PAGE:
Under current DACA policy, an individual may be considered for DACA if he or she has not been convicted of a felony, significant misdemeanor, or three or more “non-significant” misdemeanors not arising out of the same act, omission, or scheme of misconduct, or does not otherwise pose a threat to national security or public safety. Numbers of arrests alone do not necessarily disqualify a person from receiving DACA as a matter of discretion.
Center for Immigration Studies
Last month, the Guatemalan government participated in the “Encounter with Migrants 2017”, an event that aims to bring the Guatemalan migrant community in the United States and Guatemalan entrepreneurs closer together in order to promote investment, boost productivity of remittances, and curb emigration. During the event, Vice Minister of Foreign Affairs Carlos Martínez noted that the majority of Guatemalans migrate to the United States for better economic opportunities.
According to the “Survey on International Migration of Guatemalans and Remittances 2016”, by the International Organization for Migration (IOM), 91.1 percent of Guatemalans emigrate to the United States for economic reasons. Per the report, 56.8 percent of Guatemalans migrate in search of better employment, 32.9 percent to improve their income, 1.2 percent to buy a home, and 0.1 percent to open businesses. (These add up to only 91 percent, though the survey report says 91.1 percent, presumably due to rounding.) Moreover, IOM found that 3.7 percent migrate for family reunification. Meanwhile, only 0.3 percent migrate due to violence; 0.2 percent migrate as a result of extortion; and 0.2 migrate because of gang problems. Read the rest here.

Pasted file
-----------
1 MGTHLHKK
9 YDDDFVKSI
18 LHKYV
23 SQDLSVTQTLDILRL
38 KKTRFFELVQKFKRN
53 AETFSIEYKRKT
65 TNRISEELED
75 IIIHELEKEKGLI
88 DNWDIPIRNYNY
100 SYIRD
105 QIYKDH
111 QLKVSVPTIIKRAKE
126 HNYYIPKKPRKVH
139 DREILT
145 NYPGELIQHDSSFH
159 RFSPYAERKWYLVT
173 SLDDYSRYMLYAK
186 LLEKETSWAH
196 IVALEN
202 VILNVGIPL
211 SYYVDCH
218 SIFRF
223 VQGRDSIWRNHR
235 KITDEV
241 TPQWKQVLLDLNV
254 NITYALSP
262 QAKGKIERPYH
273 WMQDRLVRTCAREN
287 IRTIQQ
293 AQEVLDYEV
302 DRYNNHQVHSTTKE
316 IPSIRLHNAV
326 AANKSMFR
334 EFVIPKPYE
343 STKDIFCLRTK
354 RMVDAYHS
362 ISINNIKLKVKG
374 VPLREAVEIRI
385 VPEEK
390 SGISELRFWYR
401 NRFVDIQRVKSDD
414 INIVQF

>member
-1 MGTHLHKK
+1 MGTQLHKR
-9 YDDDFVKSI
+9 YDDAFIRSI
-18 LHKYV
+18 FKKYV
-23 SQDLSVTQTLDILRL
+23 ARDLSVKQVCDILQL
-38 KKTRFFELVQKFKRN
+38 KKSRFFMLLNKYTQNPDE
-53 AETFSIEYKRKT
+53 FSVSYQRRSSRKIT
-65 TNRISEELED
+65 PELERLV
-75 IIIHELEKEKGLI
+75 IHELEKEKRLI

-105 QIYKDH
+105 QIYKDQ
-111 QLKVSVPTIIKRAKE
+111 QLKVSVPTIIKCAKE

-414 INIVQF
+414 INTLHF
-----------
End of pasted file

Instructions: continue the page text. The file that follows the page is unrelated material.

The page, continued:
Immigration Is No Fix for an Aging Society
By Steven Camarota
Its effects on programs like Social Security are tiny.
We hear it all the time. During the recent primary debate, Joe Biden said illegal immigrants “increased the lifespan of Social Security.” America must have large numbers of immigrants to “rebuild the demographic pyramid,” in the words of Jeb Bush.
To be sure, Americans have had small families for quite some time, and life expediency has increased. Our population is aging. But there is a significant amount of research on how much immigration can offset population aging in low-fertility countries such as the United States, and the answer is clear — not much.
In a 1992 article in Demography, economist Carl Schmertmann explained that, mathematically, “Constant inflows of immigrants, even at relatively young ages, do not necessarily rejuvenate low-fertility populations. In fact, immigration may even contribute to population aging.” After reviewing population projections, the former chair of Princeton’s sociology department and the director of its graduate population-studies program, Thomas Espenshade, observed: